Travel

Notes from Tokyo

Photo: Getty Images/ iStock

Photo: Getty Images/ iStock  

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There was no city centre to be found — Tokyo is a million cities in one

Jet lag hit me hard. But I decided to walk the electrifying streets of Tokyo the very afternoon I landed there.

Not many cities have transformed from a small fishing village to a neon-lit urban spread. Tokyo is one of the best man-made creations: a metropolis that is now home to more than 35 million people. A lot of what we see in Tokyo was built after the Great Kantō earthquake of 1923, and the bombings of World War II.

From my hotel room, I saw skyscrapers all around, clustered in multiple bunches. “Tokyo is a million cities in one,” said the receptionist in fine English when I asked her to guide me to the city centre to know more about the place. “It’s a big metropolis, and there is not one centre. But you can start with Harajuku.”

Though it was Thursday afternoon, Harajuku was crowded with teenagers, all fashionably dressed and carrying big glasses of bubble tea — sweet milk tea with tapioca seeds at the bottom. The streets were peppered with boutiques selling clothes, music, books and, of course, bubble tea.

There were a few unique shops, and the one that caught my attention had air masks to battle the polluted air of Tokyo. The masks came in different colours — from vibrant pink to neon yellow — and the shop was crowded with millennials. I checked out a few masks and decided I would not need them in the relatively clean air of Sweden where I live.

Milling crowds

Outside, the walls of the skyscrapers had large advertisement screens flashing content ceaselessly. I merged with the crowd and let the flow guide me to the next destination. The crowd seemed to converge at an underground station.

Trains in Tokyo are notorious for the rush during peak hours. I checked the time and saw the crowd around. I boarded one of the trains leaving from Harajuku station. The compartment was packed. I stumbled out after only one stop, at the Shibuya station. Shibuya is another famed district of Tokyo, lined with skyscrapers and known for the remarkable Scramble Crossing, named so because multiple lines criss-cross one another. While crossing, one needs to know exactly where to head to avoid getting lost.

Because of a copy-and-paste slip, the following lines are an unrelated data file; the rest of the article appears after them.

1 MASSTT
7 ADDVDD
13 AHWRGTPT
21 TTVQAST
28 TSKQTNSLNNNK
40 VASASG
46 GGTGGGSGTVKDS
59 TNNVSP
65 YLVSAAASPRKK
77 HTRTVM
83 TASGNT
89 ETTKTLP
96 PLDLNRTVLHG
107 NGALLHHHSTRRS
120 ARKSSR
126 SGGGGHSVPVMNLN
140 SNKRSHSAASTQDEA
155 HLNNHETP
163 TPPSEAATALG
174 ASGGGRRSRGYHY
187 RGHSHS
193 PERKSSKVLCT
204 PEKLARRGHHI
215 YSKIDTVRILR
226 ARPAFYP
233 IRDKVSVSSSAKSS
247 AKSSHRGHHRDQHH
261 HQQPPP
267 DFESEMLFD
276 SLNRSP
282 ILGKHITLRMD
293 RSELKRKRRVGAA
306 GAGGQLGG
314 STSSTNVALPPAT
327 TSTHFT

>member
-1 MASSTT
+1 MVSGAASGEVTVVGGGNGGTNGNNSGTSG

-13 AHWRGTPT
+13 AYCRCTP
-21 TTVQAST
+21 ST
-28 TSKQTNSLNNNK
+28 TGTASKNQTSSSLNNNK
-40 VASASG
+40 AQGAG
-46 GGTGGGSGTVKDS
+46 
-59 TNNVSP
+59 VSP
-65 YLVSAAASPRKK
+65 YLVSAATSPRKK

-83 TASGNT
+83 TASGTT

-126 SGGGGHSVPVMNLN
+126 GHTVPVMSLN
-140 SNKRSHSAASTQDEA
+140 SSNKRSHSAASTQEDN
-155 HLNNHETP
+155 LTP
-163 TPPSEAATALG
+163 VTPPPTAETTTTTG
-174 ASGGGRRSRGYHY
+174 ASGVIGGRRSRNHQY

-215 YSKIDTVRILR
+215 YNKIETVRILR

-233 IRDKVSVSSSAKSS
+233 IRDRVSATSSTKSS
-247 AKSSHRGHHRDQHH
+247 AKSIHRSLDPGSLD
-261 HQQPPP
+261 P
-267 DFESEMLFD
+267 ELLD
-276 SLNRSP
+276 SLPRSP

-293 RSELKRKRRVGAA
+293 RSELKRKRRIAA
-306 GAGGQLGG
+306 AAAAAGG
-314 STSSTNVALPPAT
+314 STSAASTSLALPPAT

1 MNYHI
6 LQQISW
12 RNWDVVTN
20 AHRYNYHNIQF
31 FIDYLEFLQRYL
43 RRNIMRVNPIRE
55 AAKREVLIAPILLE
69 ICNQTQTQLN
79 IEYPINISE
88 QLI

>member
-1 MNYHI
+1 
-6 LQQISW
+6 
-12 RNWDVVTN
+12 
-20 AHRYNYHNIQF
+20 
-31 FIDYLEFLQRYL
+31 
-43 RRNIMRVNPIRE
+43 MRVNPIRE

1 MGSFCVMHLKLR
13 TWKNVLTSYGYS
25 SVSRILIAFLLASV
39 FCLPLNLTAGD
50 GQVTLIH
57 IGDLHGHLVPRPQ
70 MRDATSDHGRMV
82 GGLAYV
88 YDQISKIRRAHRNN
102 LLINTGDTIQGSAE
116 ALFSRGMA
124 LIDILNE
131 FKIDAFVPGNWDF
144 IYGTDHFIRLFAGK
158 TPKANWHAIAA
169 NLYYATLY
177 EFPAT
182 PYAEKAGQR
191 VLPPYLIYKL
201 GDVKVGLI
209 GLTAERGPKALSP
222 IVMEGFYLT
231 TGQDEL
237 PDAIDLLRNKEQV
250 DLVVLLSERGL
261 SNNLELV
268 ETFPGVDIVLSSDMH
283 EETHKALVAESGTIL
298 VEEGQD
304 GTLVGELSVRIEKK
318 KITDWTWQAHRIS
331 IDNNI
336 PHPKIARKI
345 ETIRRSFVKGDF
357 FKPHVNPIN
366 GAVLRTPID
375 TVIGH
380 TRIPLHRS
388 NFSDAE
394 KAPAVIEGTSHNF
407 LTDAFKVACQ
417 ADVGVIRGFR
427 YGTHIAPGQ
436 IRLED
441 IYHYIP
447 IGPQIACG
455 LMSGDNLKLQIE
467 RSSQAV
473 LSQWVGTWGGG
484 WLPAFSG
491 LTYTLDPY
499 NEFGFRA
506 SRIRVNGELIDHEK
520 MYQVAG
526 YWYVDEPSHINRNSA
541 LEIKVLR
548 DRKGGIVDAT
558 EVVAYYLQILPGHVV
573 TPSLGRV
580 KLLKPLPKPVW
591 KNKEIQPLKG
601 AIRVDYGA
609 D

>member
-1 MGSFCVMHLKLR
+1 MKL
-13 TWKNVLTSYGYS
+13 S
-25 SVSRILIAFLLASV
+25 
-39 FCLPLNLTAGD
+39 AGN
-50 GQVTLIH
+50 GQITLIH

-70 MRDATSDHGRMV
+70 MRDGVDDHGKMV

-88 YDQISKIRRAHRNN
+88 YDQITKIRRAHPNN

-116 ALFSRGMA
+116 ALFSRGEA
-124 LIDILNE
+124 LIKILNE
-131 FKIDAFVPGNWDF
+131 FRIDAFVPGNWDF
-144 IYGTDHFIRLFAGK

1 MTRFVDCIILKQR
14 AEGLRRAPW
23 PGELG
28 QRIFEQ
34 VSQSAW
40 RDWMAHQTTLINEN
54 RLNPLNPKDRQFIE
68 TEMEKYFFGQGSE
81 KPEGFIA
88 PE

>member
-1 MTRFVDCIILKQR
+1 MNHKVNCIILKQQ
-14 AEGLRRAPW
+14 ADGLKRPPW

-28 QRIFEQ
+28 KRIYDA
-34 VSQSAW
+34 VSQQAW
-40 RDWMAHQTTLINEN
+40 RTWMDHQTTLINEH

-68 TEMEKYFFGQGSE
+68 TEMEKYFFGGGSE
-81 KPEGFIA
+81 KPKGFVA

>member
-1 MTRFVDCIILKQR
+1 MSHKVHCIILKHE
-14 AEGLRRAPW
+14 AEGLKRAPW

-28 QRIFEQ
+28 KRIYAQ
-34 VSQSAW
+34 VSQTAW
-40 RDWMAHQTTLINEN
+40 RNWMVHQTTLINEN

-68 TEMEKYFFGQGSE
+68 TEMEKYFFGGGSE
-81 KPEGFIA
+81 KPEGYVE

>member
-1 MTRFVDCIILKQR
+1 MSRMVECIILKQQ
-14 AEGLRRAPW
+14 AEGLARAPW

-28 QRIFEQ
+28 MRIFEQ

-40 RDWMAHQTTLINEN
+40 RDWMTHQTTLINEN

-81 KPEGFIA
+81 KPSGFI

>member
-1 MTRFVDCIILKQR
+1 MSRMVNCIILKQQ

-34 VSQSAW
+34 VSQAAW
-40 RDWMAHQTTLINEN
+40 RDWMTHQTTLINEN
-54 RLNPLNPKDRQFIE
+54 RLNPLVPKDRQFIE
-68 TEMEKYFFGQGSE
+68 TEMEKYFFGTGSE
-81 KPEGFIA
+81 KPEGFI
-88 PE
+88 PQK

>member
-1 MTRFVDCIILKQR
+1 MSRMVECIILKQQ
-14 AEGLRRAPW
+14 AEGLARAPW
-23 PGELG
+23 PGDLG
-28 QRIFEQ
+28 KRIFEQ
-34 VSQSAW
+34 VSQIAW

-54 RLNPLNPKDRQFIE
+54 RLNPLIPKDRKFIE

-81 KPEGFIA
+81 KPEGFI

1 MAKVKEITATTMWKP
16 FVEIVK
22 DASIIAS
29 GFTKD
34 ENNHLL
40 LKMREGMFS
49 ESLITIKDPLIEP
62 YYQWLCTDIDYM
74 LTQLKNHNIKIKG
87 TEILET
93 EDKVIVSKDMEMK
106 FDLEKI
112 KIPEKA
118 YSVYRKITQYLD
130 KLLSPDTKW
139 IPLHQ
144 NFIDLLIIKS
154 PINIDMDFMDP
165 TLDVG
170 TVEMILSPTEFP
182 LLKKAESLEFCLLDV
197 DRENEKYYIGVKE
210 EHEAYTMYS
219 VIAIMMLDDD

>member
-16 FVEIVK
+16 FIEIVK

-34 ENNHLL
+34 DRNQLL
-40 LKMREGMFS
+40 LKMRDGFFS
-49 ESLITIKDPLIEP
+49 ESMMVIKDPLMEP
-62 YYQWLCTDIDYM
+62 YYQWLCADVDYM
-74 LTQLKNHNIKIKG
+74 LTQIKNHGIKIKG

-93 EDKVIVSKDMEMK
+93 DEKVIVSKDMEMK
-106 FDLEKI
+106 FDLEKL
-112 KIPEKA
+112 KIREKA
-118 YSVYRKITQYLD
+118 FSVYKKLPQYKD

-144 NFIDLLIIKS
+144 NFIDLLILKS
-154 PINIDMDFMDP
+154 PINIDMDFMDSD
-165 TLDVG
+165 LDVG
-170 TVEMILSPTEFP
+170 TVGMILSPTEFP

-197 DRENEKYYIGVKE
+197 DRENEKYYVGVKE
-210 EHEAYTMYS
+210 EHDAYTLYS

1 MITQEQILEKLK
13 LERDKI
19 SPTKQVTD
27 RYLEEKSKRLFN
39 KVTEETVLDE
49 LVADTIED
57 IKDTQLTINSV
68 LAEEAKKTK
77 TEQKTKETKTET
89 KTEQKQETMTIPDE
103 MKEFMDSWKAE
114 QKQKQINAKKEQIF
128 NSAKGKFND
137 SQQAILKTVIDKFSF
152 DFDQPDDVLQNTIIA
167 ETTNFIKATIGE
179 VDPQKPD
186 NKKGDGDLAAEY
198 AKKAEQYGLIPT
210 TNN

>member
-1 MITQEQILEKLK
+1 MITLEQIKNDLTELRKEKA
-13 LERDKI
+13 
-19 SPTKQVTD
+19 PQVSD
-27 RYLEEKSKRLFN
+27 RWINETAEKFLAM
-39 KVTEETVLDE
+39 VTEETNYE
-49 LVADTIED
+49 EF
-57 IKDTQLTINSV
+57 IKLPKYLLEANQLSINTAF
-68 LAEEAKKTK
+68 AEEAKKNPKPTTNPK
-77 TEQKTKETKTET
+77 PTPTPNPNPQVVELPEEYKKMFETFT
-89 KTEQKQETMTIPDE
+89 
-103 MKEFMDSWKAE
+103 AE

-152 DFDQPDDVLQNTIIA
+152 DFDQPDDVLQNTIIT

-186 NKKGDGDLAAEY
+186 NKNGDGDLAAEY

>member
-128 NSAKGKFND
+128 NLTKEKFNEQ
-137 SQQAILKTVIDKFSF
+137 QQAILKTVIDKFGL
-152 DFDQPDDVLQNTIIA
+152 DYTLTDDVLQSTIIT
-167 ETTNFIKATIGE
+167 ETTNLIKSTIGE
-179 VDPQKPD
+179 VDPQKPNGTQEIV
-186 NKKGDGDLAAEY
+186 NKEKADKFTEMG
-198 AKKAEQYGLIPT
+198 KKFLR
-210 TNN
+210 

I had no idea where to go so I just followed another group of foreigners. That group entered a restaurant, and I went my way. Shibuya has multiple dining options, ramen joints and trendy cafes — both expensive and affordable ones. The best way to view the Scramble Crossing is to sit on a rooftop cafe.

I wandered off the neon-lit hoardings and the mad frenzy of Shibuya only to stumble into the nightlife of Shimokitazawa district, which is a couple of kilometres walk from Shibuya. This is a much calmer area, at least on the outside, for all the action lies in the various music halls and pubs hosting local rock bands.

I realised that I had been walking for hours, and it was dark now, though the concept of darkness is defeated thoroughly by the absurdly lit streets of Tokyo. I had by now forgotten my jet lag, but decided to visit the street again the next day and check out the local music scene.

I searched for an underground station, a little apprehensive of the crowded tiny compartment that I would have to bury myself in. But well, that’s the experience one can have only in Tokyo.

The adrenaline rush-seeking travel writer lives in Malmö, Sweden.

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Printable version | Dec 12, 2019 2:19:19 AM | https://www.thehindu.com/life-and-style/travel/notes-from-tokyo/article29736282.ece

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